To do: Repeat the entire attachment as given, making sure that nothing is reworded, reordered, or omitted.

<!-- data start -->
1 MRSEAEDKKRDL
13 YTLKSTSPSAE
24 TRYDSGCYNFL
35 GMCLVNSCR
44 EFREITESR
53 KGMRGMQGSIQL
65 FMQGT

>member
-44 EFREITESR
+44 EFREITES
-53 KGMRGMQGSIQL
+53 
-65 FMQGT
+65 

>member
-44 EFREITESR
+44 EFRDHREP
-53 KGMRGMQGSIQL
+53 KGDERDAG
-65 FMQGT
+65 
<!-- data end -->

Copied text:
1 MRSEAEDKKRDL
13 YTLKSTSPSAE
24 TRYDSGCYNFL
35 GMCLVNSCR
44 EFREITESR
53 KGMRGMQGSIQL
65 FMQGT

>member
-44 EFREITESR
+44 EFREITES
-53 KGMRGMQGSIQL
+53 
-65 FMQGT
+65 

>member
-44 EFREITESR
+44 EFRDHREP
-53 KGMRGMQGSIQL
+53 KGDERDAG
-65 FMQGT
+65 